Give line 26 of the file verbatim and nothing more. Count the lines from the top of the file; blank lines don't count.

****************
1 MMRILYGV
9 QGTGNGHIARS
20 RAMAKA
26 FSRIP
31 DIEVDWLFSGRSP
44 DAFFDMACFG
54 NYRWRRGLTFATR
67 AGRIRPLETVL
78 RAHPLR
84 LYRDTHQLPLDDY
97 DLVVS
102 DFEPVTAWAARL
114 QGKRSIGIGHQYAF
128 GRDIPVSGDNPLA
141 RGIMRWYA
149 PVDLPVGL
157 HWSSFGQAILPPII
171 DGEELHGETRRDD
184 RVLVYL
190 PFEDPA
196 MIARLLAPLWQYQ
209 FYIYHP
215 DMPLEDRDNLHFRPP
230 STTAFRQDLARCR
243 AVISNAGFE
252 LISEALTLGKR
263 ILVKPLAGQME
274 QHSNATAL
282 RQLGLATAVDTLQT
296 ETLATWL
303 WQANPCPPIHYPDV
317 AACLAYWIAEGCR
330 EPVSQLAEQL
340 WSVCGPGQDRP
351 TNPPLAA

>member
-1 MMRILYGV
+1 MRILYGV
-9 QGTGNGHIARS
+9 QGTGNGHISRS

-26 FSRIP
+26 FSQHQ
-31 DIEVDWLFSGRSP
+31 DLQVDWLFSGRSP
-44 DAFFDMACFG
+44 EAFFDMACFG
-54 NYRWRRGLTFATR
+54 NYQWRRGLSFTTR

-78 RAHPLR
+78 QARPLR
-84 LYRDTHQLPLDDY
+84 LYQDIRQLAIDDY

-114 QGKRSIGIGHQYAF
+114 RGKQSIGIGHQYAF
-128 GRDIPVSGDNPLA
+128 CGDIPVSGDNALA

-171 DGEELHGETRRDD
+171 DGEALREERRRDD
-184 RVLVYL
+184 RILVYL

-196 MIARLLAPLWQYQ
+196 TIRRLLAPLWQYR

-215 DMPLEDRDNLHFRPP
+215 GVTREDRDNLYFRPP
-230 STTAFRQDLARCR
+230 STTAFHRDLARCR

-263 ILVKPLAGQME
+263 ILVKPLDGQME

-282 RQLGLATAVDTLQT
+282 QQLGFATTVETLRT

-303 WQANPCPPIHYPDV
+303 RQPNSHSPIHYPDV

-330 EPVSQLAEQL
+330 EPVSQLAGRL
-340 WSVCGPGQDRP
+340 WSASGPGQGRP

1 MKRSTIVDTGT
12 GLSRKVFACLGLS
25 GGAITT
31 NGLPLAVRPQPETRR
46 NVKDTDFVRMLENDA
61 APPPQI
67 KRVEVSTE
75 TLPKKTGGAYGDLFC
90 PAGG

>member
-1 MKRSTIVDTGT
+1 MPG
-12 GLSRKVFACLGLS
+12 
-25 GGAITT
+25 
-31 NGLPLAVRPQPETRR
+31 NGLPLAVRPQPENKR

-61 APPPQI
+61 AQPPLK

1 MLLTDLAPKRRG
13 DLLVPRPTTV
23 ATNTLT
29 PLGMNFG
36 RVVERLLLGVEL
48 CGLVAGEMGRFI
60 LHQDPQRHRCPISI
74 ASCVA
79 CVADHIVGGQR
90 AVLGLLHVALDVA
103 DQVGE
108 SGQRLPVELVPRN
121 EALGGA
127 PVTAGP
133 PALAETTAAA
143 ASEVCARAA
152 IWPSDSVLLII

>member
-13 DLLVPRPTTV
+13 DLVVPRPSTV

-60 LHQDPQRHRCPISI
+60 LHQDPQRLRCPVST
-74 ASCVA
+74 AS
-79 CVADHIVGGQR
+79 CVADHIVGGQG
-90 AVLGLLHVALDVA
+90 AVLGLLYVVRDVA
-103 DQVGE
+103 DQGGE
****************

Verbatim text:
252 LISEALTLGKR